I love to sing, but I'm no Susan Boyle. And until recently, I thought the shower was the only suitable place for my inner-diva. I was wrong. I found another place where I can sing without hesitation or fear of disapproval.
It happened on a recent Tuesday evening with the Lesbian and Gay Chorus of Washington. Singing with the other 20 or so members of the chorus at the Capitol Hill Arts Workshop in Southeast during the LGCW's regular rehearsal, I quickly learned that singing with a group could make even my nasal and monotone efforts seem harmonious. If you're going to join the group, first you have to figure out your vocal range. Will you perform best singing with the tenor group? Sopranos, altos or the bass section? I was late for rehearsal, so I had to make a rash self-determination. If only I'd known the simple test: When singing Lady Gaga's ''Poker Face,'' what's the part of the song that you wouldn't mind singing in front of an audience? If it's the ''Mum mum mum mah'' hook, sit with the bass group. If it's the ''Can't read my, can't read my,'' your best bet is to go with the tenors. If you haven't discovered your vocal talent before joining the LGCW, there's probably only a slim chance that you're in the soprano or alto range, so skip those.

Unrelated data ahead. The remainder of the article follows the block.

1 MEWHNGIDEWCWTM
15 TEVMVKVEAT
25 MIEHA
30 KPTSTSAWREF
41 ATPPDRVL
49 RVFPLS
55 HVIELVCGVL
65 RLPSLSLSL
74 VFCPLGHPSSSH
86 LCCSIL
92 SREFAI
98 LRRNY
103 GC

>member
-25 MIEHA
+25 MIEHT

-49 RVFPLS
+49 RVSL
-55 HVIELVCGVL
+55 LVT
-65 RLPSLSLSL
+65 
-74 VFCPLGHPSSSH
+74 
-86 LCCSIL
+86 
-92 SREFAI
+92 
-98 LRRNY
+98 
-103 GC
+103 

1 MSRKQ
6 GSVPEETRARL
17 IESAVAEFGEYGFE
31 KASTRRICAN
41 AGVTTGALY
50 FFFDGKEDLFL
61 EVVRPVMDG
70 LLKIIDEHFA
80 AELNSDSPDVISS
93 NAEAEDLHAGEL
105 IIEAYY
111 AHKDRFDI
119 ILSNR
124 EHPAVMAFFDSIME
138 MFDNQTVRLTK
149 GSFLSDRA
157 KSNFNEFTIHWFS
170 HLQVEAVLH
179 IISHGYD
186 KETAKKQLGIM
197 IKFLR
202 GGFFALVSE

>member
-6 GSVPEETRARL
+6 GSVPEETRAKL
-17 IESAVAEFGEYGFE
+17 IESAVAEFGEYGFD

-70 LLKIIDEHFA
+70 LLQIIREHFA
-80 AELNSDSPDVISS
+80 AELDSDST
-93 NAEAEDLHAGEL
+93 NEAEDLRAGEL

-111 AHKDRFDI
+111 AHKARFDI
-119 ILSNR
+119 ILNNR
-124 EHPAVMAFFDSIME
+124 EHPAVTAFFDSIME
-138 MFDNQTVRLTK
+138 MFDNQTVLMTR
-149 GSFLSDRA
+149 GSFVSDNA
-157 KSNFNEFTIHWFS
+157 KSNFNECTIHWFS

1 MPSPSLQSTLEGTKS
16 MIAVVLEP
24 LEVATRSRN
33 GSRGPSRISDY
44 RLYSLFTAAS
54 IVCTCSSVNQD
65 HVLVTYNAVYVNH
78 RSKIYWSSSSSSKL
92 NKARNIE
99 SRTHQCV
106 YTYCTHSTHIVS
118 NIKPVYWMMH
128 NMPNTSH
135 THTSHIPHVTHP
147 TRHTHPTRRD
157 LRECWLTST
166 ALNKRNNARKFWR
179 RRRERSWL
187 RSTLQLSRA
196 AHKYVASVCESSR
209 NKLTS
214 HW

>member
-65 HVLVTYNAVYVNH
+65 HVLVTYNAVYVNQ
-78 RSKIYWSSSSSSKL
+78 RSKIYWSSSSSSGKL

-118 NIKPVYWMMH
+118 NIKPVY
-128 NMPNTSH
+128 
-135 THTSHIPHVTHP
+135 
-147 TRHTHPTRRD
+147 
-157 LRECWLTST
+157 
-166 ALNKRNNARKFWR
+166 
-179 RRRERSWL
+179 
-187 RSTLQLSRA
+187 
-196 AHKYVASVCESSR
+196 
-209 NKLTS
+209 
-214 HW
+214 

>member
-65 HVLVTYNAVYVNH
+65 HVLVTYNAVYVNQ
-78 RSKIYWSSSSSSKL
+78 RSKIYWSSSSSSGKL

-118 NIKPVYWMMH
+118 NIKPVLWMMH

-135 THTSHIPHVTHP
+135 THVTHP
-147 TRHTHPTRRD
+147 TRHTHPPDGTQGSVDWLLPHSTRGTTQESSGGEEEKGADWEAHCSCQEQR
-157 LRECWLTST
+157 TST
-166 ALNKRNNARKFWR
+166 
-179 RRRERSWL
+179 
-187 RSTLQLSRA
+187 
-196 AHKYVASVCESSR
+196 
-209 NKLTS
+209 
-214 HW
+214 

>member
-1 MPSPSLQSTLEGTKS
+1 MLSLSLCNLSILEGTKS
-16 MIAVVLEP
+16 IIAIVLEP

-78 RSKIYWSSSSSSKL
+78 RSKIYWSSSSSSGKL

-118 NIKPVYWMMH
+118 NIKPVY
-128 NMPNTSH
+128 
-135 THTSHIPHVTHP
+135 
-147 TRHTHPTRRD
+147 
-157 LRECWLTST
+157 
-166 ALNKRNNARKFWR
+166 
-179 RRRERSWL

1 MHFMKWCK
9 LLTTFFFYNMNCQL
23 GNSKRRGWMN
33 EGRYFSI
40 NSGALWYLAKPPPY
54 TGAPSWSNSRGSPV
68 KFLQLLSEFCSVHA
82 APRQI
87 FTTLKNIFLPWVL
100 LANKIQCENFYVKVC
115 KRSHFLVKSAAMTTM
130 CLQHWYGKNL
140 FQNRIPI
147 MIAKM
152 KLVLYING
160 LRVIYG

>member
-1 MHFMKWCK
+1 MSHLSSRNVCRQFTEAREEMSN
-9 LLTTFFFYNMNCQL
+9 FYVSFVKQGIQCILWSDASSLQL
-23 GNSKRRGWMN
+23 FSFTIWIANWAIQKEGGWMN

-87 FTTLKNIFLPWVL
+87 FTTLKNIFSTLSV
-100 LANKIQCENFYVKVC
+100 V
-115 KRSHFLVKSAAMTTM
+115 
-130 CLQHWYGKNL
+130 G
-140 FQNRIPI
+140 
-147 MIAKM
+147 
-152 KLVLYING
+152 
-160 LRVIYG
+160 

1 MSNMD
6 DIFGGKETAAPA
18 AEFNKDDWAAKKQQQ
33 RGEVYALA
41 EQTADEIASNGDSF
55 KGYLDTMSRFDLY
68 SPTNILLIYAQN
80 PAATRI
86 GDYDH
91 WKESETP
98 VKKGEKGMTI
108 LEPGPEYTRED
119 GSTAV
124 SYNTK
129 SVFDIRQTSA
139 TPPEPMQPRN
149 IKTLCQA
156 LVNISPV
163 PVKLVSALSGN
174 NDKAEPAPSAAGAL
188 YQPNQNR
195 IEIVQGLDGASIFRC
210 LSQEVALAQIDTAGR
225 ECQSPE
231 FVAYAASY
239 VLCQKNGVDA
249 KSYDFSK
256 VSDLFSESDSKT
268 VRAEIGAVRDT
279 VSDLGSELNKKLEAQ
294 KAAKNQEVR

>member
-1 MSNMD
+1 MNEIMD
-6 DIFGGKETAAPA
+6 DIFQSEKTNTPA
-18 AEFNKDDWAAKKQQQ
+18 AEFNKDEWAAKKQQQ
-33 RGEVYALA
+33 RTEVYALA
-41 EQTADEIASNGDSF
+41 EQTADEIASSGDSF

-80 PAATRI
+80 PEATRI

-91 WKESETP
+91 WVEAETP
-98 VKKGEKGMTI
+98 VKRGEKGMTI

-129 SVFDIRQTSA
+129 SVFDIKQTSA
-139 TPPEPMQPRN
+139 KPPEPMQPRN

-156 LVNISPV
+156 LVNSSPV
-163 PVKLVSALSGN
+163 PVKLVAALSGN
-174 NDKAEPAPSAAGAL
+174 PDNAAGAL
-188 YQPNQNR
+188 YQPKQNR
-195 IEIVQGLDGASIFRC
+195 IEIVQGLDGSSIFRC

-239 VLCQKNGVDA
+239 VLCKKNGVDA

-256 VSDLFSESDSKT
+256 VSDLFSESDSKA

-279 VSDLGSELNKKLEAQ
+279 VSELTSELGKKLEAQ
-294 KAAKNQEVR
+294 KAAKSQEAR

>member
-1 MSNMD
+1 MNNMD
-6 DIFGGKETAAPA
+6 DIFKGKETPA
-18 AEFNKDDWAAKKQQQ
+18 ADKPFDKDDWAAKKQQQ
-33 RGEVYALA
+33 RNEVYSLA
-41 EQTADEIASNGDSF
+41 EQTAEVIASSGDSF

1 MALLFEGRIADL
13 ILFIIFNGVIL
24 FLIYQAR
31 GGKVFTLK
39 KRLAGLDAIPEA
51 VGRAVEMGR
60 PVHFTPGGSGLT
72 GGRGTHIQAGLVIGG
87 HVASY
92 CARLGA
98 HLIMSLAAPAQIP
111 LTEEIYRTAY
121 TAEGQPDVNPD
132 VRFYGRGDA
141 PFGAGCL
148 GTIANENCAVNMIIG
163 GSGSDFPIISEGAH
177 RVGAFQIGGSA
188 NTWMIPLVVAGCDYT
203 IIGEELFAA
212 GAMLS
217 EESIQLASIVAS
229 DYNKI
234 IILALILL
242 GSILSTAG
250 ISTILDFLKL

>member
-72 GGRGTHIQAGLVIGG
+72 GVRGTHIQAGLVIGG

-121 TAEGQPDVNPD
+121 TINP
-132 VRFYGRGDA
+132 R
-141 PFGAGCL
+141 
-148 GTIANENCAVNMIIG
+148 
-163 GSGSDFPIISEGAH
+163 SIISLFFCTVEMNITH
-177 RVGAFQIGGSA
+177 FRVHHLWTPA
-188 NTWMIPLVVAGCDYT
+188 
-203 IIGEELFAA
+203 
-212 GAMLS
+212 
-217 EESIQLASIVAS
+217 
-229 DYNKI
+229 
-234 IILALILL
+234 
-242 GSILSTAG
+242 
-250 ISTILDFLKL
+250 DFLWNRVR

Of course, showing up a few minutes early and meeting with the music director, C. Paul Heins, is probably your best option. I quickly learned that I did best in the tenor section when singing along to Patty Griffin's ''Up the Mountainside.'' There's something special about singing empowering songs like Griffin's with a lesbian and gay chorus. The conductor's facial expressions and hand movements help you with your timing and the way you emphasize some vocals. And he's also funny. ''Okay, we're not singing for Sears,'' Heins chided when our vocals didn't soar to their fullest potential.
The Lesbian and Gay Chorus of Washington's next rehearsal is Tuesday, Dec. 15. Visit lgcw.org for details.